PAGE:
Kayotsargaasana, Kāyotsargāsana, Kayotsarga-asana: 2 definitions

Introduction:

Kayotsargaasana means something in Jainism, Prakrit. If you want to know the exact meaning, history, etymology or English translation of this term then check out the descriptions on this page. Add your comment or reference to a book if you want to contribute to this summary article.

In Jainism

General definition (in Jainism)

[«previous next»] — Kayotsargaasana in Jainism glossary
Source: archive.org: The Jaina Iconography

Kāyotsargāsana (कायोत्सर्गासन) or simply Kāyotsarga refers to one of the various āsanas (postures) commonly depcited in Jain iconography.—It is well-known that the Indian Yogīs practise the various Āsanas to gain some control of the body, proceeding as they do, towards the Rāja-yoga or higher mental culture.—Cf. Jinamudrā.—The position, so called, when the ascetic stands in Kāyotsarga keeping the feet at four fingers breadth between the toes and lesser width between the heels. Kāyotsarga literally means “letting loose the body”.

Source: archive.org: Trisastisalakapurusacaritra

Kāyotsargāsana (कायोत्सर्गासन) or simply Kāyotsarga is the name of a posture (āsana), according to chapter 2.1 [ajitanātha-caritra] of Hemacandra’s 11th century Triṣaṣṭiśalākāpuruṣacaritra (“lives of the 63 illustrious persons”): a Sanskrit epic poem narrating the history and legends of sixty-three important persons in Jainism.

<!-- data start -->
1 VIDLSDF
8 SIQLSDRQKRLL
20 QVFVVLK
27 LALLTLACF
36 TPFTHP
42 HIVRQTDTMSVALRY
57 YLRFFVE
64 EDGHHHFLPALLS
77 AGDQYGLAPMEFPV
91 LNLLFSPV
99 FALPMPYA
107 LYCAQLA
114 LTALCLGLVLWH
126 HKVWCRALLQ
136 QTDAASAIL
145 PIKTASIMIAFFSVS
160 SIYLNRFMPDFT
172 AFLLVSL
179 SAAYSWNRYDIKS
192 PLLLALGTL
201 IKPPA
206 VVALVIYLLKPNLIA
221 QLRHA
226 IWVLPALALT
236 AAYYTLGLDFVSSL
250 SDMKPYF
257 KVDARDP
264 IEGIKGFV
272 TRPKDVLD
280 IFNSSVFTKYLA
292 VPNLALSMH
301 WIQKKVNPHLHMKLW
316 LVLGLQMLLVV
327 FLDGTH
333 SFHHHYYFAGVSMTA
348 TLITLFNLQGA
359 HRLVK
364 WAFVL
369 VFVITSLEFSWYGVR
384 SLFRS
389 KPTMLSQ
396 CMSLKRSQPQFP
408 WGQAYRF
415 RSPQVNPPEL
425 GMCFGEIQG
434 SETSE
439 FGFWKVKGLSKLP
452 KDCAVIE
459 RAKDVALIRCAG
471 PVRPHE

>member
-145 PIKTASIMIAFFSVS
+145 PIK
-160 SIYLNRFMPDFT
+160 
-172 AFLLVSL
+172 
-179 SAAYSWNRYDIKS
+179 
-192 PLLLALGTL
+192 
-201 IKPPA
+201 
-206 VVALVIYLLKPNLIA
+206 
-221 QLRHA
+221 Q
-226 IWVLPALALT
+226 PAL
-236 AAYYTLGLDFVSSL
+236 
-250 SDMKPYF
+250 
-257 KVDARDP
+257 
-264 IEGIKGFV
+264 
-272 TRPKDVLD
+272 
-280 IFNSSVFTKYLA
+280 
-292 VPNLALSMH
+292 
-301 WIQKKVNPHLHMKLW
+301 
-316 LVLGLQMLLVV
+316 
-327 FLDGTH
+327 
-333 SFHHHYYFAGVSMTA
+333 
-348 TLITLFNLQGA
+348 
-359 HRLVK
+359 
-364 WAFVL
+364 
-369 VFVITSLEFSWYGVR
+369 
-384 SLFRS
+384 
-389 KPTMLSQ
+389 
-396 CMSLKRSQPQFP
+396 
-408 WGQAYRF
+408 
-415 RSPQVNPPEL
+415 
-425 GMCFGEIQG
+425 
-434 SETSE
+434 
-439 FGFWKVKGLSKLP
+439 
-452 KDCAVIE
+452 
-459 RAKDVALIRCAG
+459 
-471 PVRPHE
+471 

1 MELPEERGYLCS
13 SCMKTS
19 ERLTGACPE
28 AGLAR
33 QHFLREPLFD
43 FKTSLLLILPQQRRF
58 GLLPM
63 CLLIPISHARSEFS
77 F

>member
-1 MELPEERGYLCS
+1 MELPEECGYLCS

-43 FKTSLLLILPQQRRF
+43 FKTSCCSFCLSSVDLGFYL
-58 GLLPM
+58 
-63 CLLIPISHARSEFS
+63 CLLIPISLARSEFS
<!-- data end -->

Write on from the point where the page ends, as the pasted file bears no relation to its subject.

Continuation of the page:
Accordingly, “the elephant of kings (i.e., Vimalavāhana) dismounted from the elephant’s shoulder and entered the garden, like a lion a mountain-cave. [...] He saw monks there, too, [...] some engaged in kāyotsarga, and some in ukṣa-posture, indifferent to the body, who had carried out their vows in the midst of numerous attacks, like soldiers in battles, victorious over internal enemies, enduring trials, powerful from penance and meditation [...] The King, with devotion sprouted in the guise of horripilation, as it were, approached Ācārya Arindama and paid homage to him”.

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Jainism is an Indian religion of Dharma whose doctrine revolves around harmlessness (ahimsa) towards every living being. The two major branches (Digambara and Svetambara) of Jainism stimulate self-control (or, shramana, ‘self-reliance’) and spiritual development through a path of peace for the soul to progess to the ultimate goal.

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